aesthetics • American Society of Cinematgraphers (ASC) • Andrew Wyeth • ARRI Alexas • art of colour • available lightcamera technologycinematographycolour • colour bias • colour correctioncolour saturation • colourist • computer-driven techniques • digital capturedigital cinema technologydigital cinematography • digital intermediates • digital negativedigital picturesdigital progressdigital technology • European Federation of Cinematographers • faded images • film grain • film grain texture • film lighting • filmic art • filmmaking • Georges de La Tour • GoProimage contrast • image highlights • image manipulation • image quality • image shadows • image sharpness • image tone • IMAGO European Federation of Cinematographers • iPhone cinematographyKodak Eastman • lab process • light exposure • look and texture • low lightmaking process • McCabe and Mrs Miller (1971) • mobile video productionnew technology • non-destructive techniques • organic grain texture • painting with light • pastel colours • post-productionpre-productionrapid technological changeRED ONERembrandt van Rijn • retraining • Robert Altman • soft image quality • Sony camerataste (sociology) • taste cultivation • taste formations • Vilmos Zsigmond • visual compositionvisual representation • visual richness • visual sensibilityvisual storytelling • visual texture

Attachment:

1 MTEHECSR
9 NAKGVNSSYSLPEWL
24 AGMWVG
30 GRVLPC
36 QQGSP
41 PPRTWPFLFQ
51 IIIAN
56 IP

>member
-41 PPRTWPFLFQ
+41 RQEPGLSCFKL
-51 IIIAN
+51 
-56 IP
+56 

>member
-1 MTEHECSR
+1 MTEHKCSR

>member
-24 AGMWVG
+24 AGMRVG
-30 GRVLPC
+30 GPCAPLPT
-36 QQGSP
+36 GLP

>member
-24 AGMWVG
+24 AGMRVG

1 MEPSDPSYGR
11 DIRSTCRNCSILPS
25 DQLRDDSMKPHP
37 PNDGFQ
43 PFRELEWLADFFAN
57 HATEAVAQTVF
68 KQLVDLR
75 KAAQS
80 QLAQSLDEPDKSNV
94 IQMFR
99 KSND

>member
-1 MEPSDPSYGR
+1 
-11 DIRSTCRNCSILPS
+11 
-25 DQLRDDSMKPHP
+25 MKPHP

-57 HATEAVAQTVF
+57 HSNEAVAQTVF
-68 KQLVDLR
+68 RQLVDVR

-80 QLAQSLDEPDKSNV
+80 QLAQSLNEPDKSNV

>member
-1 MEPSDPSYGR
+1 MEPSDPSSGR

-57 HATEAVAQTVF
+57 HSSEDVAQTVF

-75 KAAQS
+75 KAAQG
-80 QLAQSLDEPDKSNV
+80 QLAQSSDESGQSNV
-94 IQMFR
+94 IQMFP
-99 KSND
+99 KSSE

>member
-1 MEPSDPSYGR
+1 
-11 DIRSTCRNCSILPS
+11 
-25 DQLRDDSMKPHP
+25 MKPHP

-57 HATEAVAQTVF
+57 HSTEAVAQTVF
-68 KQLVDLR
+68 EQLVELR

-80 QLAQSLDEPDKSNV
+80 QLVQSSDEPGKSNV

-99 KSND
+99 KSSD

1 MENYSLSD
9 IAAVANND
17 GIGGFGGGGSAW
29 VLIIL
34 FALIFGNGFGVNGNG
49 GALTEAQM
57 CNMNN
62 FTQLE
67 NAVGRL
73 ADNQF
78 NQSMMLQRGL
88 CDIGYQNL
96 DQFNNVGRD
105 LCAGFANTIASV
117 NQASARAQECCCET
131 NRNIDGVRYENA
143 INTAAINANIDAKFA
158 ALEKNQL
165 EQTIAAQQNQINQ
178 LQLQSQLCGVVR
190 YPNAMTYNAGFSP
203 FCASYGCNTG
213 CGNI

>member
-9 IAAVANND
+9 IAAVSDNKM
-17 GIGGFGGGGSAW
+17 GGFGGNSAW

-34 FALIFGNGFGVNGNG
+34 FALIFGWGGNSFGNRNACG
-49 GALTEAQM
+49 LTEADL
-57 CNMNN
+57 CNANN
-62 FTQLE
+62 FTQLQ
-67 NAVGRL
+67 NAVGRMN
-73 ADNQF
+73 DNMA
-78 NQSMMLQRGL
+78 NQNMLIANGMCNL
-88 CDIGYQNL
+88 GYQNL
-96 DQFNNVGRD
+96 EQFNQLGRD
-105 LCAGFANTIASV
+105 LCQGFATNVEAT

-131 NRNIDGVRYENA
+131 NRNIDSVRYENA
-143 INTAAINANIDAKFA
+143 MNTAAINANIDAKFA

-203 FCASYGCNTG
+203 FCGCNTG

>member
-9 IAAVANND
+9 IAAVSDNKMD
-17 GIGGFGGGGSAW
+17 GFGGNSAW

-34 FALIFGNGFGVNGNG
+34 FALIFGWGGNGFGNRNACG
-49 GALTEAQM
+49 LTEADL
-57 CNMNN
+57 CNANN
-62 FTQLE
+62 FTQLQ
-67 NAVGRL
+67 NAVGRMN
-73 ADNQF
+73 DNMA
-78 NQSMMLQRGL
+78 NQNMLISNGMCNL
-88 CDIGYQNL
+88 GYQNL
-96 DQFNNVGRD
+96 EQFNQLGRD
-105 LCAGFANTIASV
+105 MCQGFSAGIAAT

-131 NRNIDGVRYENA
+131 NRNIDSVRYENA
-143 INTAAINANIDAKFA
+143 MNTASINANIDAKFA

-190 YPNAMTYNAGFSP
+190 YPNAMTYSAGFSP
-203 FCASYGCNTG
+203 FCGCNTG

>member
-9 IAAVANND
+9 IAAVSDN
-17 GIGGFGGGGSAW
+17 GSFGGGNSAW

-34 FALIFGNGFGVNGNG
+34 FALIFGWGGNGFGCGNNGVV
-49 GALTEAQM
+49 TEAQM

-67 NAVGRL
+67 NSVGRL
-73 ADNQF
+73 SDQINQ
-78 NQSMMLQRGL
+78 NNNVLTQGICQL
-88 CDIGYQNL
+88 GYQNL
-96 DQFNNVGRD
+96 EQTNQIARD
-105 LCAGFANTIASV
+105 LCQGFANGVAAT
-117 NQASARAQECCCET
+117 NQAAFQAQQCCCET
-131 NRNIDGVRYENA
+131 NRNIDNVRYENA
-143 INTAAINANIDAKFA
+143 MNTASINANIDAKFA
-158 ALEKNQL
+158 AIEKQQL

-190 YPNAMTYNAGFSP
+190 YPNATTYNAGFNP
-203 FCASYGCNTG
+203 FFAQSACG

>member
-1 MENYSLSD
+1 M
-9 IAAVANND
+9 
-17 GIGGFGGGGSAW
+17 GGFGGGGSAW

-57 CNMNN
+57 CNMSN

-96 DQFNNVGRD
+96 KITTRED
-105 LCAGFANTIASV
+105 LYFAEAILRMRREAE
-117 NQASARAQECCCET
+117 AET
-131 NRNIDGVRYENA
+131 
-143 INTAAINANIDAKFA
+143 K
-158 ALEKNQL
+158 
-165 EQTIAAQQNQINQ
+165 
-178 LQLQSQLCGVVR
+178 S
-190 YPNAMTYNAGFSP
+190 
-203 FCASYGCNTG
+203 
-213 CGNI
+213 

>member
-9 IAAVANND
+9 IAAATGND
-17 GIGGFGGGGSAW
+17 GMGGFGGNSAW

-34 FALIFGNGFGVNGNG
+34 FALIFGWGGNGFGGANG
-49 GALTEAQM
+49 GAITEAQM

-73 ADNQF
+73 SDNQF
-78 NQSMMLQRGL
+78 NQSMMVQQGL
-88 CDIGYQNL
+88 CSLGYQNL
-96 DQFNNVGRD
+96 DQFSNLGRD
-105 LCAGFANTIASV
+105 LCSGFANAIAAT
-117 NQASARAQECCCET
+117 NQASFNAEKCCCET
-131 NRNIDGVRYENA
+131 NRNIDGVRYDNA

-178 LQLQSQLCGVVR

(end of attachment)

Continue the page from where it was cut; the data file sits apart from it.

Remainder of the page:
CONTRIBUTOR

Simon Perkins
20 JULY 2013

The key image of the present day is the man in the motor car

"In all of these experiments, aborted works, happenings, events, the motif of the car crash is crucial. Ballard sought to understand the role that automobile styling, and mass consumerism, plays in our lives. His sights were set on what he saw as the built–in death drive that technology embodies, the effacing of identity, the shutting off of our neurological systems. Our willingness to submit to the amniotic bliss of the technological womb. Of course, today we know where all this would eventually beach: his 1973 masterpiece, Crash. But in 1971 Ballard was still pushing the farthest limits of his obsession, refining riffs and routines, expanding the parameters of the car crash as far as popular culture would allow. Crucially this was far beyond the stuffy confines of 'literature', which Ballard has never had much time for, and into visual art and film: the realm of the popular imaginary."

(Simon Sellars, 10 August 2007, Ballardian)

Fig.1 dir. Harley Cokeliss, "Towards Crash!", 1971. 16 mm Eastmancolor transferred to video, sound, 17:34 min. Courtesy the artist. © BBC TV 1971.